Recently I had a friend over to whom I offered to audition my DIY PC speaker system. The first thing out of his mouth wasn’t praise for my audio equipment but rather, a question about software: “You still use Winamp?” A bit taken by surprise, the best I could come back with was something along the lines of “Yeah, it’s awesome.”
That exchange kept coming back to me later in the day. “What else would I use?” I wondered.
My interest in music developed decades ago but didn’t really solidify until I got my first computer just before the turn of the century. This was right around the time that CD burners and MP3 sharing exploded in popularity, so it should come as little surprise that one of the first programs I downloaded was Winamp.
Developed by Justin Frankel and Dmitry Boldyrev under the Nullsoft banner in 1997, Winamp is a media player that supports a wide array of audio formats including MP3, AAC, FLAC, WAV and WMA, among others. Early versions of the player – stylized WinAMP as a portmanteau of “Windows” and “AMP” (short for the Advanced Multimedia Products MP3 file playback engine it utilized) – offered rudimentary controls, but by the time version 1.006 launched only a few months later, its iconic GUI really started to take shape.
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Renamed “Winamp,” the program added creature comforts like a color-changing volume slider and a spectrum analyzer. Users also had access to an equalizer to alter frequency responses and a playlist to help you arrange tracks. The GUI, resembling an aftermarket stereo head unit, felt period correct, but the real fun came in customizing the look and feel of the player through skins and plugins.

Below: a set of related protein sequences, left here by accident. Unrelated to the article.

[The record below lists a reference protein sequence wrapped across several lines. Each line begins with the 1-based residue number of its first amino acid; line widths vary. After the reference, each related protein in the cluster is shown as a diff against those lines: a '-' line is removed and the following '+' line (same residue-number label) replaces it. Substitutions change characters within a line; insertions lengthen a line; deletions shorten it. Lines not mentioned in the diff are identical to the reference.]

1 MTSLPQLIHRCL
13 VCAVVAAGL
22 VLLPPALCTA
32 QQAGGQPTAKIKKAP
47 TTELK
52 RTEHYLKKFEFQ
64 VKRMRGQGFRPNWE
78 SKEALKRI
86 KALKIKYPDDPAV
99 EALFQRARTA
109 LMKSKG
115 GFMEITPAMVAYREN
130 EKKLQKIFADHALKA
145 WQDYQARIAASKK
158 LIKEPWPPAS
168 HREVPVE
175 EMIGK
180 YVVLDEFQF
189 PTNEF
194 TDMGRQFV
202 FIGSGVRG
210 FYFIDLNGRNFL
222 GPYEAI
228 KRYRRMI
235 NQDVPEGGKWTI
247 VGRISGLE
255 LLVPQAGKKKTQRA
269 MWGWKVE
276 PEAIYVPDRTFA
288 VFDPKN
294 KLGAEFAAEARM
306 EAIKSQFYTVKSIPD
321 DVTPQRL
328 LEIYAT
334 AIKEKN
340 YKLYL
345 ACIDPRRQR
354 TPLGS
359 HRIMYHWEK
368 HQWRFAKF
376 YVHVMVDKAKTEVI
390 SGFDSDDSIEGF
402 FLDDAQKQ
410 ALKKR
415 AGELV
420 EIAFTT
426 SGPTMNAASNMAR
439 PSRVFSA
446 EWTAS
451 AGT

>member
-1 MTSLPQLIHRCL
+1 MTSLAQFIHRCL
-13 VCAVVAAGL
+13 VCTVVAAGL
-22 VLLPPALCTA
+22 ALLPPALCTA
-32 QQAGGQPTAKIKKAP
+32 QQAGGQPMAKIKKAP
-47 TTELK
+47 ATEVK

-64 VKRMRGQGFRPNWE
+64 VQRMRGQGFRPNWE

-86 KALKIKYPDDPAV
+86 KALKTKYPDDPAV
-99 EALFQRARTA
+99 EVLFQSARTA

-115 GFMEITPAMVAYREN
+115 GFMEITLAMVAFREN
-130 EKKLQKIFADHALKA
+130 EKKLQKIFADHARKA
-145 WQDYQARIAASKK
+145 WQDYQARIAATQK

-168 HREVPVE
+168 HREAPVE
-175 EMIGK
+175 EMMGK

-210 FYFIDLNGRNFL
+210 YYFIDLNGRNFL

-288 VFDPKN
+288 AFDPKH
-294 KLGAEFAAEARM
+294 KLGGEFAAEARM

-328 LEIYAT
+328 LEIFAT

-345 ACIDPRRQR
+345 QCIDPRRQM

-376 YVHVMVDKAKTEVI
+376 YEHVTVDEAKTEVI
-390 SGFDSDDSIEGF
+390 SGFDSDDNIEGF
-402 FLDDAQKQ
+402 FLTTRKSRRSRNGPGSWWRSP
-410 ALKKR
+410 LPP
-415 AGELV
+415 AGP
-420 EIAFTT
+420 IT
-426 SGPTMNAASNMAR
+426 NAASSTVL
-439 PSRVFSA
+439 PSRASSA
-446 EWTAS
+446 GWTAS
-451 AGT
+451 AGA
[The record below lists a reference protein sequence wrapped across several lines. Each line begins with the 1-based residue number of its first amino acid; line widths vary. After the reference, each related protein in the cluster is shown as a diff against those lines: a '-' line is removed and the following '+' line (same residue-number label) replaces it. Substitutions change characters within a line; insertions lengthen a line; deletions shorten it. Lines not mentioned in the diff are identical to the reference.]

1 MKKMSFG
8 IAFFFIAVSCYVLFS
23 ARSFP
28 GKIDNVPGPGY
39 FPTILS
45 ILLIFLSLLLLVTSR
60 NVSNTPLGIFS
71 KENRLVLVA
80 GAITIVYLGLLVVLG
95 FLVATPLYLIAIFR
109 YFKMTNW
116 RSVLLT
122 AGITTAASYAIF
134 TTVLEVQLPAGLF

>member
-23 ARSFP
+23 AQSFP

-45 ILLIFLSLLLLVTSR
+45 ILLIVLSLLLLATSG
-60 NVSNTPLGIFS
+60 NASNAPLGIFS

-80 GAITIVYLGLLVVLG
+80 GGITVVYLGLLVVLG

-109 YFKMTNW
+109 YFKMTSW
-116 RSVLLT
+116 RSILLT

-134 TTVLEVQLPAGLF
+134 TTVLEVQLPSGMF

Skins enabled to alter the visual look of the Winamp GUI. With scripting, they also added functionality to the player. There was an entire community behind Winamp modifications and many quality Winamp skins to choose from, although personally I always preferred the simple look of Winamp Classic.
To this day, the only plugin I ever messed with was the visualization variety. Specifically, Geiss for Winamp creates a light show that "lets you fly through the sound waves of the music you’re listening to." Try it sometime; it is great fun.